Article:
At the same time, though, there's a certain strain of what can feel a lot like condescension running through many of these stories: The same Times article that exalted Art Murmur also invoked both "low flying police helicopters" and Gertrude Stein's famous (and famously misinterpreted) would-be affront to Oakland, "There is no there there." As Lukas Brekke-Miesner wrote in a January 7 post on the blog 38th Notes, "The Times juxtaposes Oakland's former 'grit' with it's apparent bougie rebirth as though the city wasn't worth two cents before San Francisco chefs descended upon it." The post then went on to quote poet and playwright Chinaka Hodge: "I take issue with the idea that Oakland is worth visiting only because new has supplanted old ... That notion supposes that everything I've loved about my city for the last 27 years is void."

Nearly a year later, Brekke-Miesner expanded on his points in an interview: "It's clearly a complicated issue, when you're talking about a city that's been an underdog and in the shadows for so long," he said. "[Seeing this coverage] is bittersweet ... I want to see a more nuanced perspective on a very complicated place."

It seems, then, that there's no real consensus as to how we'd like the media to cover Oakland: The one high-profile story that bucked the rose-colored trend — a sprawling dissection of Occupy and Oakland's radical politics for the Times magazine that portrayed the city as "urban, dangerous, and poor," "the last refuge of radical America" that's slowly being upset by gentrification — sparked, in its three-hundred-plus comments, a heated debate between those who thought it focused too much on urban strife and those who thought it did the opposite.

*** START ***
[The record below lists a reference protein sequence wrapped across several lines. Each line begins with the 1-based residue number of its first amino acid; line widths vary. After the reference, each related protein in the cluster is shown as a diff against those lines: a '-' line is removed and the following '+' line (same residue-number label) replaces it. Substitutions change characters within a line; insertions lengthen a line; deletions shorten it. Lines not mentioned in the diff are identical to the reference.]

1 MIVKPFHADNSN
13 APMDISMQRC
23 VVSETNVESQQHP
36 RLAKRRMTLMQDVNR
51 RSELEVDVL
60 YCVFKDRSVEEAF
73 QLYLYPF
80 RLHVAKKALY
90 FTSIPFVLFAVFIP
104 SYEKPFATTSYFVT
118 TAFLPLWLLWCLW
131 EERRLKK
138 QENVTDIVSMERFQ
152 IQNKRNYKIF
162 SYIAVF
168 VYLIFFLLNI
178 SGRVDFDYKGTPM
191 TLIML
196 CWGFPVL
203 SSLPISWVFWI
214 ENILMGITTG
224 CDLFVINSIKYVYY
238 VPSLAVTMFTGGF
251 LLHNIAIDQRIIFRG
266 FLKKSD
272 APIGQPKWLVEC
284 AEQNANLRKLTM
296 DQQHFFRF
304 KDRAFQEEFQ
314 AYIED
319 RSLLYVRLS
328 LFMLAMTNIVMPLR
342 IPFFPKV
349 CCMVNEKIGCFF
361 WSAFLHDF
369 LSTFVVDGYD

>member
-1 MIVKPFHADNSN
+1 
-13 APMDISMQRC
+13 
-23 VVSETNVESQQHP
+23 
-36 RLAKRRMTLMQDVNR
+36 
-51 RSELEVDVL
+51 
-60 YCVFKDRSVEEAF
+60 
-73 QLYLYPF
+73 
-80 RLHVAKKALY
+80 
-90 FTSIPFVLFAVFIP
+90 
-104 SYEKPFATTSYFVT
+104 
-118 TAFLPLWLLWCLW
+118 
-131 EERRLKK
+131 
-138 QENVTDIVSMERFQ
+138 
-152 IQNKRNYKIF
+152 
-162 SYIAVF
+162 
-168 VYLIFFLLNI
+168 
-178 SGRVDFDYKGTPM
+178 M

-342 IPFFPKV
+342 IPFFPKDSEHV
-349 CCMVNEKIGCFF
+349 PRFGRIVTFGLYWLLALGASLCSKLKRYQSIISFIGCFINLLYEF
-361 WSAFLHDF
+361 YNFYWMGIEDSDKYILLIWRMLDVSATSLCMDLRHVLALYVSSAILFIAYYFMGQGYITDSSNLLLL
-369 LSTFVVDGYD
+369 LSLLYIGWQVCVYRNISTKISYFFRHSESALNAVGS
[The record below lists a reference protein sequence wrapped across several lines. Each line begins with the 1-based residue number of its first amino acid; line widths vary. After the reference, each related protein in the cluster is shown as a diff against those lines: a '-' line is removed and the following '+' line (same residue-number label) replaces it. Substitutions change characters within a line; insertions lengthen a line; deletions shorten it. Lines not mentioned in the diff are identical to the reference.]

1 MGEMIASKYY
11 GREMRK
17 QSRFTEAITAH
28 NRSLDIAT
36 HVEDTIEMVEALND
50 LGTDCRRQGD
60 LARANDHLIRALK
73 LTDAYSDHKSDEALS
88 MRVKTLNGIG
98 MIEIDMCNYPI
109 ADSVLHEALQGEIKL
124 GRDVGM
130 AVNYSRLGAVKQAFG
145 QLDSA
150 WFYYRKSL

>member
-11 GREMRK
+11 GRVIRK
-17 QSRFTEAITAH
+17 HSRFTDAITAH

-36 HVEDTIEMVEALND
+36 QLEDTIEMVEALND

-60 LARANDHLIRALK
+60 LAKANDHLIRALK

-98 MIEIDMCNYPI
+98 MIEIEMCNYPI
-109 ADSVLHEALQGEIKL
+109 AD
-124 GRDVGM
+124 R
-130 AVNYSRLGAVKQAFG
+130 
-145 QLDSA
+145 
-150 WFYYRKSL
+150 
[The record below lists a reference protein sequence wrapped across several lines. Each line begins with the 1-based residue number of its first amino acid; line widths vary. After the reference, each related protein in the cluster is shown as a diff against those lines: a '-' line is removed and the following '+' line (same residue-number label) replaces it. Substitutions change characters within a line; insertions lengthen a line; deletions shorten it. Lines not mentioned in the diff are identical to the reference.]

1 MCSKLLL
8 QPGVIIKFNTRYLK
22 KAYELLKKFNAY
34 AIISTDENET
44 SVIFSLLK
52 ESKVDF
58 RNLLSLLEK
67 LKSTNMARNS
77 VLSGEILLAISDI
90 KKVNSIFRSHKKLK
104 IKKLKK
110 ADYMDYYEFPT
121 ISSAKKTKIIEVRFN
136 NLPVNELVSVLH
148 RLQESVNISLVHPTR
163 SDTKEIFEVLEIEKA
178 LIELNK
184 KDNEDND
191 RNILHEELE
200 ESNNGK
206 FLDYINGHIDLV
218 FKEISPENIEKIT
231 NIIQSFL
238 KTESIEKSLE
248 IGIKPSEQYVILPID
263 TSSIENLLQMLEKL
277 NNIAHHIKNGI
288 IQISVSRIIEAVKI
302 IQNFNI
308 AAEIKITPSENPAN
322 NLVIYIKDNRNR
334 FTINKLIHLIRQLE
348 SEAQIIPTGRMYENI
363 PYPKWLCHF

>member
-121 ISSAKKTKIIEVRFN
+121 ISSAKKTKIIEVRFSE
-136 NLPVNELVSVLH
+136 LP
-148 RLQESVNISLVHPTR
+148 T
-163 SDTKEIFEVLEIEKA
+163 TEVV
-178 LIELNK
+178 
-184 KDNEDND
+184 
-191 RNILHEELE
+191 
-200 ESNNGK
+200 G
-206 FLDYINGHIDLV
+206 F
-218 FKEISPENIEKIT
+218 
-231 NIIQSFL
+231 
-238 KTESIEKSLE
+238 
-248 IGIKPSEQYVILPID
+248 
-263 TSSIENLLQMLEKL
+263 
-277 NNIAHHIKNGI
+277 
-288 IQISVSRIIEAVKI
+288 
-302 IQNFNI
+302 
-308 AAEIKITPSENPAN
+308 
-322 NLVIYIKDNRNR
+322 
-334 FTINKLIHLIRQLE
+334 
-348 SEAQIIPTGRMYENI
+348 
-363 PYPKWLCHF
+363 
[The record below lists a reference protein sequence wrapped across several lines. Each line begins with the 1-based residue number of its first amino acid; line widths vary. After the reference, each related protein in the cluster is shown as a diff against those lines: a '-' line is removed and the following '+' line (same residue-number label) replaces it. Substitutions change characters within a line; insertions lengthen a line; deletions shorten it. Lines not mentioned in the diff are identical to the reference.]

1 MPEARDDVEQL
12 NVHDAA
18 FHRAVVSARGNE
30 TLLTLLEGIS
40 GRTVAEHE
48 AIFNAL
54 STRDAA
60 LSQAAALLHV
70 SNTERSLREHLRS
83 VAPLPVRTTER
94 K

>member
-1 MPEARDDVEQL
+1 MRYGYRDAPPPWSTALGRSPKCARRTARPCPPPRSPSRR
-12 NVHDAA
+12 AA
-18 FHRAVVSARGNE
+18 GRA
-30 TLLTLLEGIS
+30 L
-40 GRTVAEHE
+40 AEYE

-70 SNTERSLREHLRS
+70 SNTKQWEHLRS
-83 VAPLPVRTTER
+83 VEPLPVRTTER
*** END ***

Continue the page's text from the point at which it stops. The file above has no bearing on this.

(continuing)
Because what makes media coverage of Oakland complicated is the same thing that makes living in Oakland complicated. To live in and love this city is also, necessarily, to feel deep ambivalence about it. "I love Oakland," said Brekke-Mesiner. "But part of the love is that you're loving something so imperfect."

After all, even if 2012 was the year to visit Oakland, it was also the year at least 121 people were killed here, for a homicide rate that, at press time, threatened to reach a five-year high. The same city that spawned and supported Art Murmur has yet to find a sustainable funding model for it; Roberts said keeping the event alive as it is will require raising "a couple hundred thousand dollars." And precisely what makes First Fridays fun, what made Occupy flourish, what makes Oakland attractive, to insiders and outsiders alike — its unruliness, its organicity and viscerality, a quality that the Times has likened to an "unsettled urban frontier" and that the writer Ishmael Reed called in his 2003 ode to Oakland, Blues City, "brawling and husky" — is also what can make these things scary. An understaffed police force is great when you want to throw a street party or a sideshow, less so when you're robbed.

This is a city with immense opportunities and equally immense challenges, a city that, when all's said and done, really does have both Michelin-starred restaurants and its fair share of the Times' "grit," even if we wouldn't necessarily describe it that way. It's a city whose downtown corridor is drawing well-deserved accolades while the vast swaths to the east and west are under-covered and overlooked, still rife with violence and poverty. It's a city that's managed to make and remake itself in innumerable ways, but it's also a place where systemic problems have festered for generations. It is, in other words, a city that encapsulates many of the ambitions and anxieties of postindustrial America. Oakland's complexity is also what's made it a useful metaphor for what Reed termed "a newly emerging America"; perhaps that's why Art Murmur and Oakland have become, in Roberts' words, "a local story that's gone national." What remains to be seen is where the story ends and how it's told.